Objective: Analyze the issues of genderand race involved in seeking for health care among black contributors from a university. Method: this is a qualitative study conducted by means of semi-structured interviews, whose subjects were 10 employees and outsourced workers from a university located in Feira de Santana, Bahia, Brazil. Results: in general, men do not seek health care the same way as women. Fears with regard to bringing his masculinity into question, due to undergoing exams, and to the risk of job loss, due to time off from work, suggest to a man that seeking for health care implies a conjuncture of unemployment, economic deprivation, and powerlessness to provide his family with a living. Conclusion: we identified influence of the categories race andgenderand interference of social constructs related to them in seeking for health care among black men who are active in the labor market. Descriptors: Genderandhealth, Men’s health, Public health, Health services.
In general, these results show the existence of relationships between genderandhealth in the nursing profession like those identified in other social and occupational contexts (Cuéllar-Flores & Dresch, 2012; Cuéllar-Flores & Sánchez- López, 2011; Mahalik et al., 2003, 2007). However, some of these relationships enable us to identify differential health behaviors for men and for women and highlights specific relationship mechanisms between genderandhealth for men and women in atypical occupational contexts. This has already been demonstrated in some qualitative studies (Simpson, 2009), which describe how a gender imbalance may give rise in the minority to so much pressure and restraint, such as greater visibility and status symbolism. In the case of nursing these mechanisms are related, for women, with practice of a traditionally female activity but in a professional context where they are no longer the center of attention. In the case of the men, it would be related to practicing a traditionally feminine role in an occupational context where women dominate. Here, being in a minority would give rise to pressures to develop role norms related to stereotypes of male gender roles and fear of becoming feminized or stigmatized (Lupton, 2000). Nonetheless, it also appears to endow them with greater insight and possibility of promotion than their female counterparts (Simpson, 2009). This advantage could also partially explain the better health found in male nurses both in comparison with women and compared to men in general, as discovered in other studies (Limiñana-Gras et al., 2013).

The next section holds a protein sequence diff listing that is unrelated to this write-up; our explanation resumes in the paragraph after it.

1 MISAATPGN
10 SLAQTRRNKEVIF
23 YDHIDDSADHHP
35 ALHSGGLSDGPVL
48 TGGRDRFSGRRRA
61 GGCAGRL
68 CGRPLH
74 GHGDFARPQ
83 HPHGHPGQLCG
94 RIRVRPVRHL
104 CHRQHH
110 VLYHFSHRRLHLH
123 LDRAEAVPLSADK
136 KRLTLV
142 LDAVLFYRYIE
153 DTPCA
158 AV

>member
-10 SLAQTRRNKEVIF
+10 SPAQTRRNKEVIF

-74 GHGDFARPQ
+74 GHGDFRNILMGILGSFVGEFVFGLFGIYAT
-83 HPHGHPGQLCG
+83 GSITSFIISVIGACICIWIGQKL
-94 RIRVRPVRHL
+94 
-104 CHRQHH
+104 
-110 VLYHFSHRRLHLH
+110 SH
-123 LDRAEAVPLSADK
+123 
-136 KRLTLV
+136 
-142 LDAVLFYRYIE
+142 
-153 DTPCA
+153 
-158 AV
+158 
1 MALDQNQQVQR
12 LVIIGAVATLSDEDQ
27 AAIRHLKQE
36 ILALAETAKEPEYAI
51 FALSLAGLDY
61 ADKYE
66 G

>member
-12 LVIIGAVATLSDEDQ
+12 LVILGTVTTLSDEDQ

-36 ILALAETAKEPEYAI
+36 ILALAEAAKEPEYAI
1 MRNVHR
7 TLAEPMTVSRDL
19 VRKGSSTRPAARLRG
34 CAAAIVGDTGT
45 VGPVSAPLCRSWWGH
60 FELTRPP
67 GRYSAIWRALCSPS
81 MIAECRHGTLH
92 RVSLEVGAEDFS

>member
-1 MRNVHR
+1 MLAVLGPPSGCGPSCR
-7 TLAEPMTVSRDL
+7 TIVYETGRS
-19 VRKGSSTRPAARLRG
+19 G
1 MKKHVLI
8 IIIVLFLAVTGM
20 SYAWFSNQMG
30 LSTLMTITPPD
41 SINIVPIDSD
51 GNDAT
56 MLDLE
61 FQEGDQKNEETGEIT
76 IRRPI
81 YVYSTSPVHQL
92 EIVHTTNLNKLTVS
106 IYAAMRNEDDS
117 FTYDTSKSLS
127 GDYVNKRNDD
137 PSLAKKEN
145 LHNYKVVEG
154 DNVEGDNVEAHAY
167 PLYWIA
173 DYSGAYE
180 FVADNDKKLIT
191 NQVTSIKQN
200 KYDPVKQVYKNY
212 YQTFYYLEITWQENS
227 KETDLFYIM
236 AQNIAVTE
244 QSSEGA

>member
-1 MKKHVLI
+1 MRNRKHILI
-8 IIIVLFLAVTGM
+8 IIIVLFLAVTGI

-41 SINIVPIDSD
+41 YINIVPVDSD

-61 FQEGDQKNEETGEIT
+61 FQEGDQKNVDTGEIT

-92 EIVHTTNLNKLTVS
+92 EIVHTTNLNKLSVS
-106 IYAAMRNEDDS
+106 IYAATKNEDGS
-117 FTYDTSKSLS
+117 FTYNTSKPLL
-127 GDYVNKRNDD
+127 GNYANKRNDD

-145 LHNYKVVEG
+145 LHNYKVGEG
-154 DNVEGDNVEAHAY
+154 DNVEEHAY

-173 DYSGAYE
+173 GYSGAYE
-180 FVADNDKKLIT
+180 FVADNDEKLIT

Our research findings can contribute to the theoretical debate on at least three points. First, people seem to rate their own health in a heuristic manner, as proposed by Huisman and Deeg , because the study participants in every subgroup exhibited an excess risk for mortality which could not be completely explained by a set of diagnosed illnesses and socio-demographic factors. Second, the percentages of explainable excessive risk varied according to socio-demographic factors and depression symptoms, and moreover, the set of explanatory factors differed for each subgroup. This suggests that people in different subgroups may be differentially utilizing information in order to rate their health. Third, when we focus on the sex/gender difference, the percentage of unexplainable excessive risk was greater among women (76%) than men (48.6%), implying that Japanese women are more heuristic than Japanese men in the process of assessing their own health (assuming that added control variables constitute the available information for assessing their own health). Overall, our findings support the argument that a framework of psychological factors should be added to Jylha’s theoretical framework, as Huisman and Deeg suggest [3,28].